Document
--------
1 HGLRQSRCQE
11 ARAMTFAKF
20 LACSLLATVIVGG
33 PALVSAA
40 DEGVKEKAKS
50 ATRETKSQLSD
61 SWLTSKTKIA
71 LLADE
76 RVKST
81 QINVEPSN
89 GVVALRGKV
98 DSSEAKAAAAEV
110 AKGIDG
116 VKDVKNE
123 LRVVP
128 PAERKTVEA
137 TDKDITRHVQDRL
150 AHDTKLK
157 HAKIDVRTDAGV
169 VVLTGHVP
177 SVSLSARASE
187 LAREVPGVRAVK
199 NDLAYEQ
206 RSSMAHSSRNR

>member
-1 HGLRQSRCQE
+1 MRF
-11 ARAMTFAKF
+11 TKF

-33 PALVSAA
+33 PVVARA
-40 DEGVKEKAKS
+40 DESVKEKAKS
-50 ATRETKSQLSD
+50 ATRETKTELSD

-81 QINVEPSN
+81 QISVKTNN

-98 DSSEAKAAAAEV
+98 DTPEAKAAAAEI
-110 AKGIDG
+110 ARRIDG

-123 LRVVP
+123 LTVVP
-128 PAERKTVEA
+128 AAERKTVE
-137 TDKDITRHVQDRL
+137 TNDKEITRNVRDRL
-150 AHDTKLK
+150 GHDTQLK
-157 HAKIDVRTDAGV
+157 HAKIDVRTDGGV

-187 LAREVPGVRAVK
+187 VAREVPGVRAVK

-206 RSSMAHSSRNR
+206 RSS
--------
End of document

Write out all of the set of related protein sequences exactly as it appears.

1 HGLRQSRCQE
11 ARAMTFAKF
20 LACSLLATVIVGG
33 PALVSAA
40 DEGVKEKAKS
50 ATRETKSQLSD
61 SWLTSKTKIA
71 LLADE
76 RVKST
81 QINVEPSN
89 GVVALRGKV
98 DSSEAKAAAAEV
110 AKGIDG
116 VKDVKNE
123 LRVVP
128 PAERKTVEA
137 TDKDITRHVQDRL
150 AHDTKLK
157 HAKIDVRTDAGV
169 VVLTGHVP
177 SVSLSARASE
187 LAREVPGVRAVK
199 NDLAYEQ
206 RSSMAHSSRNR

>member
-1 HGLRQSRCQE
+1 MRF
-11 ARAMTFAKF
+11 TKF

-33 PALVSAA
+33 PVVARA
-40 DEGVKEKAKS
+40 DESVKEKAKS
-50 ATRETKSQLSD
+50 ATRETKTELSD

-81 QINVEPSN
+81 QISVKTNN

-98 DSSEAKAAAAEV
+98 DTPEAKAAAAEI
-110 AKGIDG
+110 ARRIDG

-123 LRVVP
+123 LTVVP
-128 PAERKTVEA
+128 AAERKTVE
-137 TDKDITRHVQDRL
+137 TNDKEITRNVRDRL
-150 AHDTKLK
+150 GHDTQLK
-157 HAKIDVRTDAGV
+157 HAKIDVRTDGGV

-187 LAREVPGVRAVK
+187 VAREVPGVRAVK

-206 RSSMAHSSRNR
+206 RSS